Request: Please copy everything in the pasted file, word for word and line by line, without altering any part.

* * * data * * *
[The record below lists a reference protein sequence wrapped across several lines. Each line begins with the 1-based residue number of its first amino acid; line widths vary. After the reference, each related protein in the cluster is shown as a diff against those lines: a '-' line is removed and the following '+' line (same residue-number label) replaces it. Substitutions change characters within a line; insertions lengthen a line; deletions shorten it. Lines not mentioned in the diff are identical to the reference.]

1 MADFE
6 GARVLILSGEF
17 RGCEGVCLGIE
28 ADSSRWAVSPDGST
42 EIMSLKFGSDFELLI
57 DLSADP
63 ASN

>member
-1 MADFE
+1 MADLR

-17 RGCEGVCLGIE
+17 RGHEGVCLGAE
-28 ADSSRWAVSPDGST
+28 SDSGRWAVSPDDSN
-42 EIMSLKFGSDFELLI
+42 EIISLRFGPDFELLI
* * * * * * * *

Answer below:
[The record below lists a reference protein sequence wrapped across several lines. Each line begins with the 1-based residue number of its first amino acid; line widths vary. After the reference, each related protein in the cluster is shown as a diff against those lines: a '-' line is removed and the following '+' line (same residue-number label) replaces it. Substitutions change characters within a line; insertions lengthen a line; deletions shorten it. Lines not mentioned in the diff are identical to the reference.]

1 MADFE
6 GARVLILSGEF
17 RGCEGVCLGIE
28 ADSSRWAVSPDGST
42 EIMSLKFGSDFELLI
57 DLSADP
63 ASN

>member
-1 MADFE
+1 MADLR

-17 RGCEGVCLGIE
+17 RGHEGVCLGAE
-28 ADSSRWAVSPDGST
+28 SDSGRWAVSPDDSN
-42 EIMSLKFGSDFELLI
+42 EIISLRFGPDFELLI